If, however, you enjoyed Bad Lieutenant Bad Lieutenant [DVD] [1993], The Hunger The Hunger [DVD] [1983] or maybe even Cat People Cat People [DVD] [1982], then this film should capture your attention. A philosophy student is ambushed and bitten in a New York alley. Her descent into insanity and addiction is documented, and she struggles to come to terms with her need to feed and the meaning of personal responsibility. She destroys her relationships with those who trust her, and creates a coven of the undead -- all in an entirely modern manner. The mono cinematography nicely underplays the gory moments, making them more realistic.
Chris Walken has only a short cameo, and it's outstanding. He's at his strange, other-worldly best as a mature vampire, in control of himself and his own addiction. But don't expect to see very much of him; the character slips in and out of the story without leaving much of a ripple.
The filming is a little too 'documentary' for me in places (jarring and jerky) and the soundtrack rather too rap-raucous, which dates the action somewhat. This is also quite a short film, but it packs a big punch for its petite running time. Not the best vamp movie I've watched, but thought-provoking.
8/10
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3 of 3 people found the following review helpful By J. Turner VINE VOICE on 12 Aug. 2010
Format: DVD Verified Purchase
'The Addiction' is a compelling little movie. Shot in B&W, which adds to the tension of the film, it's the story of a students transformation into a vamp - and subsequent descent into madness - with a difference. There are no bats, capes or sparkles here, which makes a refreshing change. There's some cool, unnerving acting from Lili Taylor - an often underestimated performer - and a cracking cameo from Christopher Walken at his creepy, understated best. If there was a fault here, it's with the rap soundtrack, which dates the film badly and detracts from it on the whole - and the philosophy angle does grate after a while. For my money, the most disturbing scene in the whole movie is our alpha heroines trip to A&E after being bitten. All that medical insurance and nobody knows how to clean up a neck wound! Or maybe it was a blooper... anyway, a thoughtfully written film with a lot of undercurrents that stays with you long after the first bite.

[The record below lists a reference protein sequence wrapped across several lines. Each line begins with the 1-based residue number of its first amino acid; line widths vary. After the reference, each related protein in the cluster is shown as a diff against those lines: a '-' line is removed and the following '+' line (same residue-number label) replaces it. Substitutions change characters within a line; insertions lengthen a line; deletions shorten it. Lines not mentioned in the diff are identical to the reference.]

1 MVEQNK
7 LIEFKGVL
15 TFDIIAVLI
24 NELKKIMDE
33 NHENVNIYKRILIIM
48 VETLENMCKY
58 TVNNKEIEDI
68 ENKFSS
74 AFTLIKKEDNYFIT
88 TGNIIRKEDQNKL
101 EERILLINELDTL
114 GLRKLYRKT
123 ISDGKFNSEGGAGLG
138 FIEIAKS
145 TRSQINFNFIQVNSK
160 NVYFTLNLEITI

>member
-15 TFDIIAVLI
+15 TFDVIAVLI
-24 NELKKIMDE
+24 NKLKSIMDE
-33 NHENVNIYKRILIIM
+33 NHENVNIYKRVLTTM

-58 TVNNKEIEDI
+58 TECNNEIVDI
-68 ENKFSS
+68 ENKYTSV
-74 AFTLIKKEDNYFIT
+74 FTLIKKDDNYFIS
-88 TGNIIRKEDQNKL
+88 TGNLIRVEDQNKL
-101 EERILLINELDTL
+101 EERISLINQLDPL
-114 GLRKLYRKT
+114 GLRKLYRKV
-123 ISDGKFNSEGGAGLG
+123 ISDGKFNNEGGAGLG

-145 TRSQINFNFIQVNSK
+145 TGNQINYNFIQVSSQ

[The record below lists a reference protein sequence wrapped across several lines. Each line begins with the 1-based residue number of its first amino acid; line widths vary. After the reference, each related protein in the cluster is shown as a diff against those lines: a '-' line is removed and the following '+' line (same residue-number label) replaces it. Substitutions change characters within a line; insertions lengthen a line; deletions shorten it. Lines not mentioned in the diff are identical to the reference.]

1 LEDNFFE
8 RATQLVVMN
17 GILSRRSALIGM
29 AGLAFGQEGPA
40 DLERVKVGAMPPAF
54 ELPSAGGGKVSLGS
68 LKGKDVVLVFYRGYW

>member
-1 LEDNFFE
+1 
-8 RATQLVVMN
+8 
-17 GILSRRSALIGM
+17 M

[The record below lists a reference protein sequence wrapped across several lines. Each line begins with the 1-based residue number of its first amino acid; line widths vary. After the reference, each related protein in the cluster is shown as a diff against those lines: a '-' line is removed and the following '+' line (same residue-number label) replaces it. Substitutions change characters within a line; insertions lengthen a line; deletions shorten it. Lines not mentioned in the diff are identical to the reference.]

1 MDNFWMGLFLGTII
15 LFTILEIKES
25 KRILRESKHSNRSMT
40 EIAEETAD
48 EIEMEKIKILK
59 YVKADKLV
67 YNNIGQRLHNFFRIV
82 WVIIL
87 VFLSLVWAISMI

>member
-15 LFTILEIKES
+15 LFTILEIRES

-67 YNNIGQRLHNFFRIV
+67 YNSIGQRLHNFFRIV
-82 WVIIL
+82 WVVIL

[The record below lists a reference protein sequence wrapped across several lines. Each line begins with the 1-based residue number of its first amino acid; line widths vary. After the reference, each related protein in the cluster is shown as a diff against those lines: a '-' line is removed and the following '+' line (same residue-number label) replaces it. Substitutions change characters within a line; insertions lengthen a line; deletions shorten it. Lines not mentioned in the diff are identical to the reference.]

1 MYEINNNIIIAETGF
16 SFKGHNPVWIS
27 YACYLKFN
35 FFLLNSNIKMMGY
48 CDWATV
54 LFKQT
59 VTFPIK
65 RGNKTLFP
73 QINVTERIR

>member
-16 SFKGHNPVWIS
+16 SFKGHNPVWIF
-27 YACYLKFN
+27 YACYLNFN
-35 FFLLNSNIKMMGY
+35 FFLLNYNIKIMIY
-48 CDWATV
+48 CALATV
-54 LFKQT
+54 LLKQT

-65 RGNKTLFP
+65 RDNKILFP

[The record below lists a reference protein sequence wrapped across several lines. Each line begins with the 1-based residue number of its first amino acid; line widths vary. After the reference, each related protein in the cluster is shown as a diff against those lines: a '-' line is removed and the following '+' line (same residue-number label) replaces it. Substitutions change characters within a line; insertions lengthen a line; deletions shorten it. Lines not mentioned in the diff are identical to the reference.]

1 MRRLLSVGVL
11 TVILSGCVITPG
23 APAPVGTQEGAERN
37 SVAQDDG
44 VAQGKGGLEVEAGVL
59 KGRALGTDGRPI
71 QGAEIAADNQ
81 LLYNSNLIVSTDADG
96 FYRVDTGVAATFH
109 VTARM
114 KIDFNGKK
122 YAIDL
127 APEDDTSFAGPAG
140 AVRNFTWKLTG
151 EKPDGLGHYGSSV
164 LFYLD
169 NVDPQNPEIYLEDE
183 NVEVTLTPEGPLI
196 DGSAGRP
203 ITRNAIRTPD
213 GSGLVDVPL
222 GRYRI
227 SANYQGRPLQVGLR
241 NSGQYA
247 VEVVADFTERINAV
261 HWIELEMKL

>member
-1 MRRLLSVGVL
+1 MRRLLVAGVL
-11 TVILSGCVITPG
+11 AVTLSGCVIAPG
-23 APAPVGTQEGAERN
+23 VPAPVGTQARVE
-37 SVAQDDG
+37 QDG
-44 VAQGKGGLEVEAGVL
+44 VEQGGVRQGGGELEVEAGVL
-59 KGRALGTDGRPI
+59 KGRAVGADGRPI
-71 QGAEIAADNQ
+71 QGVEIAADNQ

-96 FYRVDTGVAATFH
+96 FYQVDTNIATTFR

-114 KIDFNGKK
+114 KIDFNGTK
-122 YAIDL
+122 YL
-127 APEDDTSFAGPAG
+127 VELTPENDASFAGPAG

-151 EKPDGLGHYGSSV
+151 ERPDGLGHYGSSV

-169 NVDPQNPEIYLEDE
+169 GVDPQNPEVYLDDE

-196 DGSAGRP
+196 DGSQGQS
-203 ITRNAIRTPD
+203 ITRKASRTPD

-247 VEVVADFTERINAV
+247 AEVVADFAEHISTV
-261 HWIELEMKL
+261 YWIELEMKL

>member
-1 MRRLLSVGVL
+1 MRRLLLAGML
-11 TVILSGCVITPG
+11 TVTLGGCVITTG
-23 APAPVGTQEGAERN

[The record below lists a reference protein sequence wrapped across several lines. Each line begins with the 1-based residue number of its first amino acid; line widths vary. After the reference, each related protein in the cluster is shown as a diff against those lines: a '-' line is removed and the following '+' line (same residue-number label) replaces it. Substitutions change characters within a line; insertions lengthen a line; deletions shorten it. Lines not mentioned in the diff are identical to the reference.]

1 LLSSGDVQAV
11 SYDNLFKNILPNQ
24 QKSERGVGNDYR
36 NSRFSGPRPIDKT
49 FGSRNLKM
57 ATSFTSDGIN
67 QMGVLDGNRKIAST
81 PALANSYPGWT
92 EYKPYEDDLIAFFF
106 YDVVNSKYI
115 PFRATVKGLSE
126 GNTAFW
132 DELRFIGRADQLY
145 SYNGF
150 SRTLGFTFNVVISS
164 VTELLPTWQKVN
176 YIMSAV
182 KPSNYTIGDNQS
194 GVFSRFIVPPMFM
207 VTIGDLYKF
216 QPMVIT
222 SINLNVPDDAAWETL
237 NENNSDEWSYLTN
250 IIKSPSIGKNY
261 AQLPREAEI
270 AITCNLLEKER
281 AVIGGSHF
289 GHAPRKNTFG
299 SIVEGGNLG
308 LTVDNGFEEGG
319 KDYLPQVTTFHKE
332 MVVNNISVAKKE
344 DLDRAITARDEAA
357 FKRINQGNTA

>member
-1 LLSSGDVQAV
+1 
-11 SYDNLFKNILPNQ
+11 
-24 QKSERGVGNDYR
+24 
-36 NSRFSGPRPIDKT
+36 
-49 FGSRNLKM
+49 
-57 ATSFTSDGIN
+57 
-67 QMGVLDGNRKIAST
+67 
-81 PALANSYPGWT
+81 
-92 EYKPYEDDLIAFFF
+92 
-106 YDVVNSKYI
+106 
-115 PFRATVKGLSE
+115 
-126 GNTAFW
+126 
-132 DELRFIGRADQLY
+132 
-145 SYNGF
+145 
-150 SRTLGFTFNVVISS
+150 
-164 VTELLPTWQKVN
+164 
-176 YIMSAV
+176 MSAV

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2 of 2 people found the following review helpful By Rowena Hoseason HALL OF FAMETOP 50 REVIEWER on 2 May 2010
Format: DVD
This is a vampire movie which is very different to the likes of Twilight, Trueblood or Blade. It's a poetic and disturbing exploration of the nature of addiction, shot in bleached-out black and white to heighten the effect of the blood-soaked moments. If you're looking for an action movie or an episode of Underworld then move straight along -- you'll find The Addiction to be slowly-paced, peculiar and unrewarding.
If, however, you enjoyed Bad Lieutenant Bad Lieutenant [DVD] [1993], The Hunger The Hunger [DVD] [1983] or maybe even Cat People Cat People [DVD] [1982], then this film should capture your attention. A philosophy student is ambushed and bitten in a New York alley. Her descent into insanity and addiction is documented, and she struggles to come to terms with her need to feed and the meaning of personal responsibility. She destroys her relationships with those who trust her, and creates a coven of the undead -- all in an entirely modern manner. The mono cinematography nicely underplays the gory moments, making them more realistic.
Chris Walken has only a short cameo, and it's outstanding. He's at his strange, other-worldly best as a mature vampire, in control of himself and his own addiction. But don't expect to see very much of him; the character slips in and out of the story without leaving much of a ripple.
The filming is a little too 'documentary' for me in places (jarring and jerky) and the soundtrack rather too rap-raucous, which dates the action somewhat. This is also quite a short film, but it packs a big punch for its petite running time. Not the best vamp movie I've watched, but thought-provoking.
8/10